Citrus Chronicle's Interview of Brian Moore on YouTube
October 13, 2022, Newspaper's releases interview of Brian by Rob Burns, and posted on YouTube:
Crystal River, Citrus County, Florida:
Prior to a 45 minute interview on October 11th by the Citrus Chronicle newspaper’s 9-member consumer and staff Board, for endorsement consideration to be released next week, candidate Brian Patrick Moore was video-tapped for 4:59 minutes by the newspaper which they posted on YouTube the following day, October 12th.
During the interview Moore indicated for the first time, that as a former critic of the Nuclear Power Crystal River plant, he has changed his mind and now supports the idea of re-activating the plant, if feasible, to nuclear power status.
Moore said he bases his new posture "on the realization that the transition from fossil fuel to clear power sources, will not be achieved in time for expected power demands in the near future.”
The candidate also addressed the main needs of Floridians with regard to costs of living in food, gas, housing, medicines and health care. He also indicated the need for the state to address its property insurance problems,
And advocated the importance of keeping Florida “magical” by protecting and improving its pristine water conditions in its springs, lakes, rivers and coastal areas.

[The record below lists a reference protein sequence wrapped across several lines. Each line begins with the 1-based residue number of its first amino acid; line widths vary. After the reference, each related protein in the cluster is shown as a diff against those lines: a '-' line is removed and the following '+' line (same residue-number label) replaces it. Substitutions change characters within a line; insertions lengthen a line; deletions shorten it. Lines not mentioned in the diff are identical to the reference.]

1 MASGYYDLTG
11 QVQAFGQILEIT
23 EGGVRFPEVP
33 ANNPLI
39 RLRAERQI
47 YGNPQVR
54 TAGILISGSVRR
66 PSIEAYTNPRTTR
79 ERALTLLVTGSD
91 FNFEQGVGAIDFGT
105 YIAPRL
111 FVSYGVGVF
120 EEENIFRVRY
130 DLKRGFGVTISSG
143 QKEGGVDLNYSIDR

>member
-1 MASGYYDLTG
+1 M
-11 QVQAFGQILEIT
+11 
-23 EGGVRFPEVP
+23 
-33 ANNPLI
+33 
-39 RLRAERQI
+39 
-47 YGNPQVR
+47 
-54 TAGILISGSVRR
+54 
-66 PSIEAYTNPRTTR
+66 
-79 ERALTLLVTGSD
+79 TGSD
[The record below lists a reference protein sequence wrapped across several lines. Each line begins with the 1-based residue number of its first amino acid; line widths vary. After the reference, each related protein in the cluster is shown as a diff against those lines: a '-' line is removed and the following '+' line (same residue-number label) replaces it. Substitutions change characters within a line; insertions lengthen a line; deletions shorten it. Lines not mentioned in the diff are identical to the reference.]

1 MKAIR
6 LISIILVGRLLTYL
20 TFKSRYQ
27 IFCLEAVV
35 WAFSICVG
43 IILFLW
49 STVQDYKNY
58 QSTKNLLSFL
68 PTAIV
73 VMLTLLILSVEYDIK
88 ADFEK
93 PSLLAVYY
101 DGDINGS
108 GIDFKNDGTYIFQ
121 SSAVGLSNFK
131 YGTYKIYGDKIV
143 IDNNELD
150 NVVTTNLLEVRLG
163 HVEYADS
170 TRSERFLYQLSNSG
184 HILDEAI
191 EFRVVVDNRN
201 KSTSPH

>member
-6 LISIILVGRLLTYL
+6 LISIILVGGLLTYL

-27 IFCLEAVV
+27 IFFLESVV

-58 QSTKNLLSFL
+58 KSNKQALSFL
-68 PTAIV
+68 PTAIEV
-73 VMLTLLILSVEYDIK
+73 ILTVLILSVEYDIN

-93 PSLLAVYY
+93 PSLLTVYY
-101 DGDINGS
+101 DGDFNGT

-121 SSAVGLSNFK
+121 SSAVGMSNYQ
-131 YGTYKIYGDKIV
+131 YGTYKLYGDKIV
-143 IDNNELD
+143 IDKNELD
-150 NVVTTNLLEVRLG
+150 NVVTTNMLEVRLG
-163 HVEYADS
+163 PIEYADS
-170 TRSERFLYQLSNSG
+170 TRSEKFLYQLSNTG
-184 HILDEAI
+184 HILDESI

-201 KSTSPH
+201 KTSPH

Moore also said, in light of the recent Hurricane Ian destruction and damage to the southwest region of the state, that future construction of buildings and homes should change locations. Moore urged that new constriction be removed from mangrove barriers, wetlands, islands and reefs to further inland areas. He said this would safeguard the property and lives of the residents, and also better protect the ecology of the coasts and wetlands and the natural coastal barriers.
Finally, Moore acknowledged that Florida is a conservative state, and that its' legislature is even more conservative than its citizenry. The Green Party candidate said in the interview that he would be willing to compromise, and as a long-time critic of the two-party system, he could be perceived as a peace-maker between the two polarized major parties.